Fitch: Gazprom’s sales to Europe likely to stay weak in 2013

Fitch: Gazprom’s sales to Europe likely to stay weak in 2013
Gazprom’s sales are predicted to fall further in 2013 due to weak economic conditions and low demand in Europe, Fitch Ratings agency reports.

­Data for 2012 indicates that Gazprom’s sales to Europe and countries from the Former Soviet Union fell more than was expected.

The agency said that in the second half of 2012 gas sales outside the Russian Federation accounted for 76% of its revenue but only 44% of its gas sales by volume.

Europe and the FSU are key markets for Gazprom, which maintains a monopoly on Russian gas exports.

According to figures from the Russian Ministry of Energy the sale of Russian gas abroad, mainly to Europe and the FSU, fell by 8.7% to 186 cubic meters. Gazprom had previously reported a 10% drop in sales to Europe and a 29% volume drop in sales to FSU countries in the first half of 2012.

Fitch believes the drop in the volume of gas sold to Europe was partly due to litigation by some European gas buyers, price renegotiations and the compensation payments that followed. According to the agency, Gazprom will have to continue negotiating further concessions with those European buyers who may have alternative sources of gas supply. Currently Gazprom faces a European probe over alleged unfair competition and price fixing in the natural gas markets of some Eastern and Central European countries. Gazprom denies the allegations.

The EU has attached significant weight to diversifying its supply of energy, including gas. The EU has prioritized the Southern Gas Corridor, which will transport gas from the Azerbaijani Shah Deniz field. It is expected that gas from this field will be transported via the Nabucco West and Trans Adriatic Pipeline (TAP).

The Southern Gas Corridor projects represent a direct competition to Gazprom’s South Stream pipeline.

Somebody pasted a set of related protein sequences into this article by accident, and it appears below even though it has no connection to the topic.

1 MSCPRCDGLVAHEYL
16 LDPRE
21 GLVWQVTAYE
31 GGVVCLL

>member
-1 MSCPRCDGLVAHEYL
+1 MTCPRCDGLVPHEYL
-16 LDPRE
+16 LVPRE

In November 2012 Gazprom and its partners signed off on the final investment to launch the project, and in December 2012 South Stream’s construction began in the southern Russian city of Anapa. The cost of the project is estimated at $16 billion, but could double to $32 billion when on shore sections are also included.

In October 2012 the second stretch of the Nord Stream pipeline linking Russia and Germany was launched, doubling the pipeline’s capacity to 55 billion cubic meters per year.

However, during the first 11 months of Nord Stream’s operation only 9 billion BCM of Russian gas, or about 30-40% of capacity, was delivered.

Experts have voiced concerns that the South Stream project could be a white elephant, as demand in Europe declines and supplies though the Southern Gas Corridor projects and LNG from the Middle East compete with Russian natural gas supplies.

However, Aleksandr Polygalov an analyst at the Institute on Natural Monopolies, told Deutsche Welle last December that it was not only economic considerations that were behind the South Stream project.

“If there is no South Stream, the Nabucco project will take its place and Caspian Sea gas will get to Europe bypassing Russia,” he said.